On most night's, they've been able to count on their shooting. The Sixers were 4th in the league in three pointers made per game since the All-Star break heading into last night's game against the Jazz, at 10.6 made per game, and their 37.4% shooting from 3 was third in the league over that span. Only Golden State, who made 12.4 per game at 41.8%, were taking more and connecting at a higher clip.

(Side note: It's kind of amazing that, even with that prolific of three point shooting, they were only 24th in the league in offensive rating over that span. 18.1 turnovers per 100 possessions, the 3rd worst rate in the league, will do that I guess. It's also amazing that a team shooting that well from 3 was shooting only 68.6% from the charity stripe, and that's even with Nerlens Noel shooting 75% from the line since the deadlien).

But their three pointers failed them against the Jazz, shooting only 7-29 from three when the game actually mattered. Their struggles to make open shots, ultimately, caused them to waste their best post-deadline defensive performance.

"We chased, I chased, to try to find the right [offensive] group. I just wasn't able to do it," Brown said.

From the perimeter, the bright spots were Luc Mbah a Moute, who scored 14 points on 5-10 shooting, including 3-6 from three, Isaiah Canaan, who shot only 6-15 but did hit on 4 of his 9 three point attempts, and Ish Smith, who scored 14 points on 6-13 shooting, but had 7 assists on the night.

For Mbah a Moute, it was a nice rebound from his miserable 6-21 shooting effort against Oklahoma City. Canaan and Smith combined for 11 assists to 2 turnovers from the point guard spot.

In the front court, Nerlens Noel (10 points, 11 rebounds, 6 steals) continued his stellar all-around play, and the Sixers once again got a nice contribution from Thomas Robinson off the bench, who scored 11 points (5-8 shooting) to go along with 12 rebounds in only 15 minutes off the bench.

For Noel, it continues a string of excellent play. Noel is averaging 11.9 points, 9.2 rebounds, 3.1 blocks and 2.4 steals per game since the All-Star break.

Noel has combined for 10 thefts over his last two games. So far this season, only 2 players 6'10" or taller have had 4+ steals in consecutive games: Anthony Davis and Nerlens Noel. Noel has accomplished the feat twice in the last 6 weeks.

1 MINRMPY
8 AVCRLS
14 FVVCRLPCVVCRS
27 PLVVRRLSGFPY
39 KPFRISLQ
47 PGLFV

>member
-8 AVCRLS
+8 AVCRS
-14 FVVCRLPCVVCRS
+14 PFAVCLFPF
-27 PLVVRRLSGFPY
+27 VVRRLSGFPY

Robinson, picked up off of waivers after being cut at the deadline, is averaging 8.5 points and 8.3 rebounds in 16.8 minutes per night with the Sixers. His rebounding has been incredible, with a 19.7% offensive rebounding percentage and a 34.9% defensive rebounding percentage, which combines for an absurd 27.0% total rebounding percentage.

League Leaders - TRB%
Player TRB%
Thomas Robinson (w/Sixers) 27.0%
DeAndre Jordan 23.8%
Andre Drummond 23.5%
Omer Asik 21.5%
Tyson Chandler 20.8%

(among players with 1,000 minutes played, with the exception of Robinson)

Since Robinson joined the team on February 25th, the Sixers have a 94.3 offensive rating with him on the court, well above their 90.9 offensive rating with him on the bench. Their rebounding when Robinson has played has been practically dominant, with the team having a 31.7% offensive rating percentage and a 78.8% defensive rebounding percentage in the 101 minutes that Robinson has played.

Those numbers, if played out over the course of the season, would be good for the best offensive rebounding percentage in the league (Utah has the best at 29%) and the 2nd best defensive rebounding percentage (Charlotte is the best at 79.8%). Their total rebounding percentage of 54.7% with Robinson in the game would be best in the league, by a considerable margin.

"His energy and his bull-like mentality, his ability to play in a mans world, and the physical side of Thomas Robinson is very impressive," Brown said about Robinson after the game. "I can't help but think that the more comfortable he gets with our structure, and his fitness base, I think he's going to force me to play him more minutes.

"I wanted to bring him back. I got him out at the 8 minute mark of the 4th period with the intention of bringing him back," Brown said. "Then we got down 12 or 14 and it was clear we needed some three point shooting."

The Sixers return to action tonight against the Atlanta Hawks at the Wells Fargo Center.